“Make yourself referable… If you are referable, they will come back to you for work or they will have somebody come to you for work.”
“If you don’t worry about making money off every client, the client will worry about making sure you make money.”
With Robert’s different interests and areas of expertise – forensic accounting, blockchain technology, compliance and financial planning – it can be difficult to see how everything fits together. And yet, he’s able to pull knowledge and skills from different areas to create a unique practice in a way that we can all learn from.
- How Robert’s military experience informs the way he acquires clients
- Robert’s obsession with learning
- Robert’s biggest challenge in growing his practice
For the rest of the episode, find the podcast on iTunes or Stitcher, or hit the link above.
How Robert’s military experience informs the way he acquires clients
In the military, there is a high emphasis on sharing information freely and looking out for the team. Robert had to make sure that if he was injured or killed during an assignment (yes, the stakes were that high), somebody else still had the knowledge and skills to do his job. As a result, he is used to an open culture of constant teaching and learning.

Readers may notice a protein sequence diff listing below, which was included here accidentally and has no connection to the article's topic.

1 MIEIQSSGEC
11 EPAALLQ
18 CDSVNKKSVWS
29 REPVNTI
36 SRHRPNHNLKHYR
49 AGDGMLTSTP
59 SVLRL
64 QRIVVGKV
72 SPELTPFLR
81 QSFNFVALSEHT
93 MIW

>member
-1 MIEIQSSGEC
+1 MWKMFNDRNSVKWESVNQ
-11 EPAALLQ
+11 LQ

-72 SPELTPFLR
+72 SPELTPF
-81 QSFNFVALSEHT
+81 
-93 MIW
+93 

He explains that “in the military, one of the things that they taught us was never look for what’s good for you; look for what’s good for the overall project you’re working on. And if you’re working with a client, that means the overall good for the client.”
Robert feels deeply that his job is to help people, and he’s never afraid to give his time freely to people without expecting anything in return. At the large insurance firm he worked at, he often took on the clients and cases nobody else wanted because they didn’t come with obvious financial gain for the advisors.